Mary Woolley's Weekly Letter: Let's take time to say thank you
Dear Research Advocate,
On the Monday before Thanksgiving each year, Research!America, along with public health leaders across the nation take time to salute the people who work day-in and day-out to protect us from disease, injury, and other threats to our nation’s health. Members of this critical workforce can be found in every community across the country. They track infectious diseases and administer the vaccines to prevent their spread. They warn us about overuse of antibiotics leading to drug-resistant infections. They educate us about preventing accidental deaths by using infant car seats and about newer but avoidable dangers like vaping. And more.
The public health workforce includes all of these professionals and more:
Community Health Workers
Scientists and Lab Technicians
Please visit our Public Health Thank You Day resource page, and join us on Monday, November 25, 2019. Follow and use the hashtag #PHTYD, good on Twitter, Instagram, and Facebook. (If you aren’t on social media, the resource page offers many other ways to say thank you. There’s even a downloadable certificate you can personalize to commend and give to your local public health heroes!)
The CDC is the public health community’s lodestar, both in the U.S. and globally. This week the agency is partnering with local governments, non-profit organizations and industry to mark U.S. Antibiotics Awareness Week, sounding the alarm about drug-resistant infections and promoting judicious use of antibiotics. Researchers, providers, and patients can find a wealth of information here. According to the CDC’s recently published Threat Report, antibiotic resistant bacteria sickens more than 2.8 million people and kills more than 35,000 in the U.S. annually.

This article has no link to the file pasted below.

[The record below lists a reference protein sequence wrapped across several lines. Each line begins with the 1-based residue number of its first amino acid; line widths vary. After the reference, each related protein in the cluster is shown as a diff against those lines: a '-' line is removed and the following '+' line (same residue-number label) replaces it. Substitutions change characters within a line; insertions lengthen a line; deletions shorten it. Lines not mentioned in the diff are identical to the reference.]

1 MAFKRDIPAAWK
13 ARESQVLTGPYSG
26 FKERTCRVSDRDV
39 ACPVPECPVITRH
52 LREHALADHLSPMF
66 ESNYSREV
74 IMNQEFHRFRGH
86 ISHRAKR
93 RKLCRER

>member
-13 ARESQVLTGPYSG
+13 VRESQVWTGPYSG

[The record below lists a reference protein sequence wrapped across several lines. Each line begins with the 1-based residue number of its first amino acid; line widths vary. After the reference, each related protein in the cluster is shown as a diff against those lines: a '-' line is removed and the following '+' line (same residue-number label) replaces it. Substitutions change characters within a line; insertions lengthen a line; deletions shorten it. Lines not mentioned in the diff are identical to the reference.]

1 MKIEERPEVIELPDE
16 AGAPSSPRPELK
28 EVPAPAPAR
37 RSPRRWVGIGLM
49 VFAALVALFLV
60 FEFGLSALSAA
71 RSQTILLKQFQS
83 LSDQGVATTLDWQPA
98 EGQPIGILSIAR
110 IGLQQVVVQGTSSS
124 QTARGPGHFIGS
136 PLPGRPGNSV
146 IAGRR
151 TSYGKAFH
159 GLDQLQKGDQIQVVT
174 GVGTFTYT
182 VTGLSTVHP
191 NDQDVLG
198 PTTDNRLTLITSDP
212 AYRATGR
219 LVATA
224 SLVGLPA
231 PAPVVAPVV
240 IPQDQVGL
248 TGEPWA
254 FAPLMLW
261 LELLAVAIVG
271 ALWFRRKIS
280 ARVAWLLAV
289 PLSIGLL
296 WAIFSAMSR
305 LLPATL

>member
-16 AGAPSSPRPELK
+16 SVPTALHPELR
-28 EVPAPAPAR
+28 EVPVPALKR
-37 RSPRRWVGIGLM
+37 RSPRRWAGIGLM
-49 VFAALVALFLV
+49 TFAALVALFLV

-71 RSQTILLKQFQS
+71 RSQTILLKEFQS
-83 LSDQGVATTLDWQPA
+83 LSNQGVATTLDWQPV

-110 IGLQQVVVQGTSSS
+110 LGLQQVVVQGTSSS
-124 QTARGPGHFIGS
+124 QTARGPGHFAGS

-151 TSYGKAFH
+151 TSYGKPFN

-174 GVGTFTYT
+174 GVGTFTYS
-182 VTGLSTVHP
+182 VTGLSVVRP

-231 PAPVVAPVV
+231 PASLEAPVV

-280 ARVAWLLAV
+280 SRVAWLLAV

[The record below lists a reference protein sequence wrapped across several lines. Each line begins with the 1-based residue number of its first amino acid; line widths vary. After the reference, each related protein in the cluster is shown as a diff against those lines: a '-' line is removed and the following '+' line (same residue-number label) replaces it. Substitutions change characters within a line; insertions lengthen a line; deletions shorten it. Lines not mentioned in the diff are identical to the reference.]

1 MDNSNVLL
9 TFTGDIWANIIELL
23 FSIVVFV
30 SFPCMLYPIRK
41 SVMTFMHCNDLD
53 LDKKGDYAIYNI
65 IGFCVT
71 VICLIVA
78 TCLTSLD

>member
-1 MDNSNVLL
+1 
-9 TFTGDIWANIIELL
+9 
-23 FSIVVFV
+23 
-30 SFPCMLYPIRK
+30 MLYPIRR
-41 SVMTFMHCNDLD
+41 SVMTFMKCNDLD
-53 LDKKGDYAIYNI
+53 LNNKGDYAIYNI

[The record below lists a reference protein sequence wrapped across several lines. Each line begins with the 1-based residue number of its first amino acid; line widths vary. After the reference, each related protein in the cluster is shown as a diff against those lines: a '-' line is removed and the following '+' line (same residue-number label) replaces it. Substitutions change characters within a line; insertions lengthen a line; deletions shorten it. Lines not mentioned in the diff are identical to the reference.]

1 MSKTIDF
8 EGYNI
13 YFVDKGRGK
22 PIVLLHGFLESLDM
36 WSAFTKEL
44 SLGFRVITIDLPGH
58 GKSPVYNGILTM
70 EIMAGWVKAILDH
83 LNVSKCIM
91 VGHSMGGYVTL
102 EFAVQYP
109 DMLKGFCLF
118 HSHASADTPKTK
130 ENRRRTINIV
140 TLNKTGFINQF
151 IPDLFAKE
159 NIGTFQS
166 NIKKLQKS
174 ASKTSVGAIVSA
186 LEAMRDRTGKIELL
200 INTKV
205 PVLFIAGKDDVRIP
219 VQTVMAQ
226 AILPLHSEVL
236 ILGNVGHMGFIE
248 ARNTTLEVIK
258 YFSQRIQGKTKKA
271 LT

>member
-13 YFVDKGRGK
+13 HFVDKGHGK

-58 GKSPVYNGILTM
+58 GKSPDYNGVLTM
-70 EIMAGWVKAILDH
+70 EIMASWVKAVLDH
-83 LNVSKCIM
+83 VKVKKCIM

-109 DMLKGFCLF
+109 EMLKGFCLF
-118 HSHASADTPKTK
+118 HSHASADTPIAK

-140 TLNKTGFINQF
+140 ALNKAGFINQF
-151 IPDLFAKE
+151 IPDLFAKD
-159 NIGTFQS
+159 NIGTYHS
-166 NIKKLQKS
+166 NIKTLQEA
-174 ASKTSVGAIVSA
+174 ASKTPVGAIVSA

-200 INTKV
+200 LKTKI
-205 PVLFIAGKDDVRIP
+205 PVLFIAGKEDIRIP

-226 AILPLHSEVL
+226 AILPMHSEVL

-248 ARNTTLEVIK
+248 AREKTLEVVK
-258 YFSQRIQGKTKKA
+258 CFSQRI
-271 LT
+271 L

To fight AMR and other public health challenges, communities rely heavily on federal funding. Yet one more reason why completing FY20 appropriations is so crucial. Today, the President is expected to sign into law another continuing resolution providing more time for negotiators to finalize FY20 spending levels. Your advocacy helped to forestall a worse outcome: a year-long CR or even one lasting through the 2020 elections. Members of Congress need to continue to hear from you. #CRsStopProgress campaign.
Congress and the Administration continue to pursue concerns related to foreign interference in research. A Senate hearing this week featured witnesses from the FBI, NSF, NIH, DOE, and State Department; a number of legislative proposals were mentioned.. Research!America has joined with other scientific societies to support the bipartisan SASTA bill (HR 3038) introduced by Reps. Mikie Sherrill (D-NJ) and Anthony Gonzalez (R-OH).
Meanwhile, JASON, a scientific advisory board established in 1960 to advise the U.S. government on sensitive science and technology matters, is expected to issue a report commissioned by the NSF by year’s end. The report is intended to assess risks posed by research interference and recommend best practices for the NSF and its grantee organizations.
President Trump’s nominee to lead the FDA, Dr. Stephen Hahn, had his Senate confirmation hearing this week. Youth vaping was a contentious topic. Dr. Hahn is currently the Chief Medical Executive at the MD Anderson Cancer Center. Five former FDA Commissioners who served in both Democratic and Republican administrations sent a letter of support. A vote on his nomination is expected before year’s end.
Look for next week’s letter earlier than usual, on Tuesday. Research!America takes a Thanksgiving break; I hope you do too!